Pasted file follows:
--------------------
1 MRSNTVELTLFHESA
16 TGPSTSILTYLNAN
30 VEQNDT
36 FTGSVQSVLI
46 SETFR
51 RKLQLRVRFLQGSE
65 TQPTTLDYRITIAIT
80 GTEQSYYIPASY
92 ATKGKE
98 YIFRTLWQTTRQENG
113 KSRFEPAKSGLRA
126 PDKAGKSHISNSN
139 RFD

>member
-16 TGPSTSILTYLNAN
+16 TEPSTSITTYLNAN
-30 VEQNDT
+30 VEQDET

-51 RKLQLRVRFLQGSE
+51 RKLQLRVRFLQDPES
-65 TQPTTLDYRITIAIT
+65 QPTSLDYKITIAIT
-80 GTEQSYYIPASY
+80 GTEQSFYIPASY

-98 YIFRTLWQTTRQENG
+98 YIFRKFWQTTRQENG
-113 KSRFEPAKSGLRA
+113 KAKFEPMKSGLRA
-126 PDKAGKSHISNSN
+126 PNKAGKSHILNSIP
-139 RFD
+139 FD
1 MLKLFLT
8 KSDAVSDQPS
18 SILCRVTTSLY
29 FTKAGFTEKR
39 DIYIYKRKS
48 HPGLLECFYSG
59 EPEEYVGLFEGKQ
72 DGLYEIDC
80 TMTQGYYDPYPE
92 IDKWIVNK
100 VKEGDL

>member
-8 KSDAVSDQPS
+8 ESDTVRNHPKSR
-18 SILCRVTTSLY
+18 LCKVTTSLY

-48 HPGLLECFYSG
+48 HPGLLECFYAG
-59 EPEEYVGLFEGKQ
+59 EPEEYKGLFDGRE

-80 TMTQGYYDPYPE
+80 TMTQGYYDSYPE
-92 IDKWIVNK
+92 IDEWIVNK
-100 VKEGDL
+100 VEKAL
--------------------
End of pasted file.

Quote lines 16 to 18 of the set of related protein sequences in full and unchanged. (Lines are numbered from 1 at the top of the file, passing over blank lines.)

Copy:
+16 TEPSTSITTYLNAN
-30 VEQNDT
+30 VEQDET